Charles Keyser, nicknamed Whitey by his boyhood friends in Nebraska in reference to his very blond hair, was born in Lincoln, the son of a horticulture professor and a conservatory-trained pianist. The marriage ended in divorce, with Charles and his mother moving to the town of Wayne. My father spent his first two years of college at the local state teachers college before transferring to Penn. When I suggested a similar approach as a money-saving move for myself, he said, “No, it’s much better to spend the entire four years at the same place.”

After graduating, my father moved to New York City and found work at a large company, with which he shortly became dissatisfied, planning to leave as soon as he was able. (When I saw the film, “The Apartment,” the scene of actor Jack Lemmon’s workplace – row upon row of identical desks occupied by identical men all identically dressed and robot-like pushing identical-looking papers – it reminded me of my father’s description of the place. For all my life I heard from an uncle on my mother’s side of the family about how my father quit a perfectly good job during the Depression.)

I don’t know how my parents met. I picture them as young people do, making the best of a bad economic condition, sharing cheap wine and food with equally strapped friends. My mother had returned from a wonderful year in France where she’d  attended the Paris branch of the New York School of Fine & Applied Art (Parsons). Back in New York, she found work as a fashion illustrator with the designer Muriel King. Following a wedding in the backyard of her parents’ home in Orange, New Jersey, the newlyweds moved to a rented apartment in Jackson Heights, Queens. I came along eventually and lived there with them until the aforementioned perfectly good job did not lead to another, and the three of us were forced to move to the third floor of my grandparents’ home in Orange.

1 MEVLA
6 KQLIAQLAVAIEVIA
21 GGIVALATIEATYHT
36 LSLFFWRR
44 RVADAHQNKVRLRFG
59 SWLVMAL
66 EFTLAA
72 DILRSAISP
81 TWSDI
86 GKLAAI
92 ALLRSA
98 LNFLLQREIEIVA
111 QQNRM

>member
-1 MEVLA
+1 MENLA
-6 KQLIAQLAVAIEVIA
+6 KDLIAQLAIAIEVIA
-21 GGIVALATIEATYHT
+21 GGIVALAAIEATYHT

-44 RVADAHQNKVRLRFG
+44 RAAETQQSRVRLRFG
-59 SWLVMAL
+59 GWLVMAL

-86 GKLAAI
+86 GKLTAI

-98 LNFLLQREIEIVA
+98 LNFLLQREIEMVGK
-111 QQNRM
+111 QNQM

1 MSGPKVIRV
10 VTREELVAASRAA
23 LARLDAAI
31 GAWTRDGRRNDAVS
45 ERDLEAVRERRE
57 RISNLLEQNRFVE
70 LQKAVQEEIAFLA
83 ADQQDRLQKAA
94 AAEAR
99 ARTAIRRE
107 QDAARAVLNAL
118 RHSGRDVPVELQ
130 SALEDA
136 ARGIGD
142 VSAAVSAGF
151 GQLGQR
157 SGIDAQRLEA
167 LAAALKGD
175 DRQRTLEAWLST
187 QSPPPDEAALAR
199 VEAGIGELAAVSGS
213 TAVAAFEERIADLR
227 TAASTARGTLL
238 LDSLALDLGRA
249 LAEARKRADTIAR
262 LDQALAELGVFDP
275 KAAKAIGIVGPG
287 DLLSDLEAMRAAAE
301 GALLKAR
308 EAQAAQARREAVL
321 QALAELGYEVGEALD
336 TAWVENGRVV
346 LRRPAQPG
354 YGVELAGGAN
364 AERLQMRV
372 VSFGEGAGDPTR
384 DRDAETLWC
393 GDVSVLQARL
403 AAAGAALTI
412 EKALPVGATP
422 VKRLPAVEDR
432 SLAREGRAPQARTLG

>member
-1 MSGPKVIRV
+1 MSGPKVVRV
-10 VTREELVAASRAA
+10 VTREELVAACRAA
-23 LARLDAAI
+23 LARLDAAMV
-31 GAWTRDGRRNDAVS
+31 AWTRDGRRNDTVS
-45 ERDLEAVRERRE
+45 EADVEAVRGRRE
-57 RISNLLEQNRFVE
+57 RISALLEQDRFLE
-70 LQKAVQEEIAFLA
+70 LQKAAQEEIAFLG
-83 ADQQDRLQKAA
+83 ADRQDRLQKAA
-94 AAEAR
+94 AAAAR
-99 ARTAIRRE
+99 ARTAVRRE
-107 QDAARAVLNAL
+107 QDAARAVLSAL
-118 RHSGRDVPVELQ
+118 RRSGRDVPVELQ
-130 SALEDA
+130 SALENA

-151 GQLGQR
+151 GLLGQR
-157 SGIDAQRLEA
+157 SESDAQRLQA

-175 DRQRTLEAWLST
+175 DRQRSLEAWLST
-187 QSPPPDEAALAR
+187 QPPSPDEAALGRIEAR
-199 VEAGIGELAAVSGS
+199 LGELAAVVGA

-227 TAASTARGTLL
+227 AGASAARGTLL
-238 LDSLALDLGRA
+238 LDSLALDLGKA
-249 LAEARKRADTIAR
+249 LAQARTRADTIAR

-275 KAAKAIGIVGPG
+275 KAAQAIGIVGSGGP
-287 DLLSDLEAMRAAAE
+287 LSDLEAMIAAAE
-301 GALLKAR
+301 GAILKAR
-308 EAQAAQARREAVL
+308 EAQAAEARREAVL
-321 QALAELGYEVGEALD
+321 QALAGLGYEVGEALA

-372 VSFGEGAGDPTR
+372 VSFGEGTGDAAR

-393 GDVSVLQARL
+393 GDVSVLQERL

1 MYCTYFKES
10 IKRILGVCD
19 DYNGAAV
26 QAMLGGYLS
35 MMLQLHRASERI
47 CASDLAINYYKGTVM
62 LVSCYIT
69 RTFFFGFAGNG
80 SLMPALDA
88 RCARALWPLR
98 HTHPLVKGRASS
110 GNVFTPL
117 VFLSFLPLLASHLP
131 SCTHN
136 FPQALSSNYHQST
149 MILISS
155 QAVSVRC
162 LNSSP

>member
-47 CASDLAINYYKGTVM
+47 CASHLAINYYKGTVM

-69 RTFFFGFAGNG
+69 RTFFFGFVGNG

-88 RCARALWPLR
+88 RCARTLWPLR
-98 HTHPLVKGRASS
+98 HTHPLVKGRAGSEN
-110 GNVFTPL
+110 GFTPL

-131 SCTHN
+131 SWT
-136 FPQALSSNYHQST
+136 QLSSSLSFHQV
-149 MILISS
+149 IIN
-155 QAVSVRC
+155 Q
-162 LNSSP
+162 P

That is a very long-winded explanation of how little my father had in common with our current president: Wharton and some exposure to Queens, though I can’t imagine the Jackson Heights neighborhood holding much interest back then for the young playboy developer. However, after my father died (playing chess at the Montclair YMCA) my brother and my husband went to the Northwestern Mutual offices in Newark to pick up his belongings. All his co-workers expressed sorrow, with many agreeing with the colleague who declared, “Charlie Keyser was one of the smartest people I ever knew.”

But I never heard my father say anything like that about himself. Out loud, for all the world to hear.

Oh, and he was a Republican, I’m sure. That’s another thing I’ve wondered about in the time of Trump. Would he still be?

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Photo: Wiki Media Commons

St. Patrick’s Pandemic

For the first time in the 82 years since the maternity nurses at New York’s Columbia Presbyterian Hospital convinced my parents it would be almost unpatriotic to give their newborn daughter any other name when the huge annual St. Patrick’s Day Parade was marching down Fifth Avenue, my birthday took place in a truly surreal time.

(I have always been grateful to those New York nurses, not to mention St. Patrick, even though an ancestry.com DNA Ethnicity Estimate a few years ago indicated I am just five percent Irish.  The rest of me is pretty evenly distributed between Great Britain and Italy.)